Cemeteries – caves and above ground

In recent years, Israel has introduced  an old-new funeral mode, multi storied  catacombs. The last time Jews used  this interment method was in ancient  Rome, where the good people of the  city interred their deceased in a massive  network of subterranean tunnels and for  good reason – the soft volcanic rock of  the region can be excavated without undue  effort. 

The Roman Kehillah 
The Roman kehillah is the second  oldest continuously existing Jewish  community in the world, outdone only  by the Iraqi or Bavli kehillah that dates  back to Biblical times. Probably due  to space restraints, Jews arriving there  two centuries before the churban began  burying their dead in underground tunnels  following the ancient custom of  Eretz Yisroel that Avrohom started when  he interred Sarah in Me’aras Hamachpelah.  The Mishnah and Gemara (Bava  Basra 100b) also discuss burial caves  extensively and such caves are found  throughout the length and breadth of  Eretz Yisroel, often to the consternation  of builders and engineers when they  obstruct the construction of buildings  or roads. In contrast to the burial caves  of Eretz Yisroel that are generally quite  small, the Jewish catacombs of Rome  are gigantic, often extending over thousands  of square yards.

In ancient Rome, most of the catacombs  were excavated by Rome’s  Christian populace, which mimicked  the Jewish style of burial and dug out  about sixty large catacombs of their  own. So far, only six Jewish catacombs  have been discovered, one of them situated  in a public park surrounding the  Villa Torlonia in northeast Rome that  was used by the Nazi ally Benito Mussolini.  This catacomb was discovered  by workers in 1918 and although extensively  studied since then, public entry  is restricted due to the danger of rock  falls and the risk of damaging the frescoes  on the catacomb walls.

To utilize space to the maximum  extent, the catacombs not only honeycombed  extensively underground with  galleries of over 1,000 yards snaking  through an area of over 13,000 square  yards, but also had passages on two  floors that were lined with multiple levels  of niches, or kuchim as the Mishnah  (Bava Basra 100b) calls them, which  extend from the ceiling to the floor.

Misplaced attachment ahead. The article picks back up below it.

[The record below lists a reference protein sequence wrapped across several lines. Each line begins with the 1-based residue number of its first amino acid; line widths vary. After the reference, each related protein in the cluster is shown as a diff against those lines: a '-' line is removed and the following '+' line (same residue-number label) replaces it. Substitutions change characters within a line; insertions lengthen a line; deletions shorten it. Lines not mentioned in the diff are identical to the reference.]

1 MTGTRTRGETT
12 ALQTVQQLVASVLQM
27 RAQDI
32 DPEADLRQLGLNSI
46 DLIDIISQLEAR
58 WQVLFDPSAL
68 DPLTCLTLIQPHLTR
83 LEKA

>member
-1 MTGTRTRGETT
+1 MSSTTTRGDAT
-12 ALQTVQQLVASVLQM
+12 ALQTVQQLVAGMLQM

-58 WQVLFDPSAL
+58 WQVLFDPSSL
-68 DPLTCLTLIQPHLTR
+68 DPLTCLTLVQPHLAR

It is estimated that the oldest Jewish  catacombs date back to almost two centuries  before the Churban, more or less  the time Rome seized control of Yehuda  in 61 BCE and Jews began arriving  there as prisoners of war, diplomats, or  traders. The Jerusalem-Rome connection  had started a century earlier, in 161  BCE, when Yehuda Hamaccabi sent  envoys to Rome to forge an alliance  against the Greeks who were still battling  against the Jews twenty-one years  after the Chanukah miracle (Sefer Maccabim  13:17-18). Until today, the descendants  of the ancient Rome kehillah  are regarded as belonging to neither the  Sephardic or Ashkenazic branches of  Judaism, because these arose long after  their kehillah was established.

The Jewish catacombs of Rome  are by no means the only place where  graves are arranged in tiers. This trend  is found in ancient burial caves in Eretz  Yisroel, and, as mentioned in an earlier  article, in the old cemetery of Josefov,  the Jewish ghetto of Prague, eleven layers  of graves were built between 1439  and 1787. Similar modes of conserving  space were utilized by Jews in Vienna,  Paris, Tunis, Spain, and Portugal. 

Israel’s Dilemma